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Labor Troubles at Saigon Grill Mean No Delivery for You

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It's cold enough this week to make you reconsider going out for dinner. But if you're craving Vietnamese, you might have a problem. The popular Saigon Grill mini-chain, with locations on the Upper West Side and in the East Village (and a third, closed for renovation, on the Upper East Side), hasn't been offering delivery since it locked out 22 deliverymen Friday night. "I told them to leave because they tried to extort," owner Simon Nget, a Chinese Cambodian refugee, said last night. At an 11:30 meeting Friday, he asked the workers to sign a form he'd prepared, stipulating that they received adequate wages and would not sue him. A representative of the workers, he said, mentioned a $700,000 settlement paid to nine employees, which he said made him feel "threatened."

None Is the Lonesomest Number

It's a classic story: A brash outsider, fizzing with ambition, comes to the big city and gets a thoroughly educational thrashing. And yet now that Lonesome Dove, the Manhattan outpost of Tim Love's Texas steakhouse, has shuttered, the blogs are pouring a little moonshine on the ground for the departing joint. Sure, some of the dishes were ridiculous, as was that cowhide on the sidewalk, but there was also a little Manhattan snobbery — and, dare we say, a touch of misplaced blue-state rage — in the collective drubbing administered to Love. Grub Street has put together a collection of links in tribute. Lonesome Dove Flies Away [Grub Street] Bonus: Adam Platt's original evisceration [NYM]

Daniel Pinchbeck Hates Processed Food, Likes Coffee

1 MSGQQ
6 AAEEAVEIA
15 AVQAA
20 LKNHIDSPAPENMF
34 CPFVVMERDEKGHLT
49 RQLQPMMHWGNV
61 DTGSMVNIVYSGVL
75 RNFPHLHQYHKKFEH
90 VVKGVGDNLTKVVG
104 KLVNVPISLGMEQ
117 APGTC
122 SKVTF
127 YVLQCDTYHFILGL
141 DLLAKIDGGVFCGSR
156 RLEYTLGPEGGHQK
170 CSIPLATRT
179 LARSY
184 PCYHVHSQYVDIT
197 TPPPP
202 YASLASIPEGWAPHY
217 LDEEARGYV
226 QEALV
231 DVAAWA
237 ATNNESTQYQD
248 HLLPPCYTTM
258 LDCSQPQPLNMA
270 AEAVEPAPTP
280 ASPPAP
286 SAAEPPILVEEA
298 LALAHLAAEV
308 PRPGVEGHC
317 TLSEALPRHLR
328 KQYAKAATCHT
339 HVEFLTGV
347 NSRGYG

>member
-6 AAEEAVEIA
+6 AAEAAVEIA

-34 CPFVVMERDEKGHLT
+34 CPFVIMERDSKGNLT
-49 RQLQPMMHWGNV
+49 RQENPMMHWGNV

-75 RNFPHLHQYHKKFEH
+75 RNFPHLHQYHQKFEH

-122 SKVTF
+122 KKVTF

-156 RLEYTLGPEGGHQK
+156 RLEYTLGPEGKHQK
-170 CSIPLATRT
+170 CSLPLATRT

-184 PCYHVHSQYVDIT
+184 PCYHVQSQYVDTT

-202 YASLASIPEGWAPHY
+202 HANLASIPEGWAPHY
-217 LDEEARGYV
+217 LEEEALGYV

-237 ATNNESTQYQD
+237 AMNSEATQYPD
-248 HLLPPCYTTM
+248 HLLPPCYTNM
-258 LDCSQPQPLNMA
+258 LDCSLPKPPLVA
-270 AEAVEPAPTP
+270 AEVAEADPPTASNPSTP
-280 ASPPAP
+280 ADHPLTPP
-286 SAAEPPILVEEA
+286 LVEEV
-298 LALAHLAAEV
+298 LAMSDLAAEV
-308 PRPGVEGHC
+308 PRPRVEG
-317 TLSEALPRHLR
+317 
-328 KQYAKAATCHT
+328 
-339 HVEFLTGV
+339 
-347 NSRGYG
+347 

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Daniel Pinchbeck, the mind-expanded author of Breaking Open the Head: A Psychedelic Journey Into the Heart of Contemporary Shamanism and 2012: The Return of Quetzalcoatl, realized the first time he took mushrooms — back in college — just how much he didn't like processed food, and he's been trying to eat on a higher plane ever since. How does he do that? With a lot of coffee, it seems, and occasional stops for raw food. Find out his latest noshes in this week's New York Diet, at Grub Street. Psychedelic Writer Daniel Pinchbeck Likes His Chocolate With ‘Special Properties’ [Grub Street]

The Starrett Sale Is Dead!

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• That $1.3 billion Starrett City deal? Yeah, not gonna happen. The Housing and Urban Development secretary is blocking the sale of the subsidized enclave to Clipper Equity. The deal's vocal opponents included Bloomberg, Cuomo, Spitzer, Schumer, Clinton, and, apparently, God. [NYDN] • Meanwhile, the demolition at the future Atlantic Yards site begins in earnest, with Ratner aiming the wrecking ball at twelve buildings on Pacific, Flatbush, Vanderbilt, and Dean — all within next week. Is it good-bye, weird Guyanese JRG Fashion Cafe? [NYP] • The dancing-rat drama is far from over. In fact, it's amping up: After its initial gaffe, the Health Department came down like a hammer on three more joints (this time, for variety's sake, Pizza Huts) owned by the same franchisee; the parent company, Yum Brands, then voluntarily closed ten more. [NYT] • And dentist Lawrence Rosenthal is suing Cory Lidle's estate for $7 million dollars, because the Yankee's fiery death had inconvenienced him. This, mind you, is the same Rosenthal of the BadDentist.com infamy. Litigious, much? [amNY]

But How Does He Feel About Trans Fats?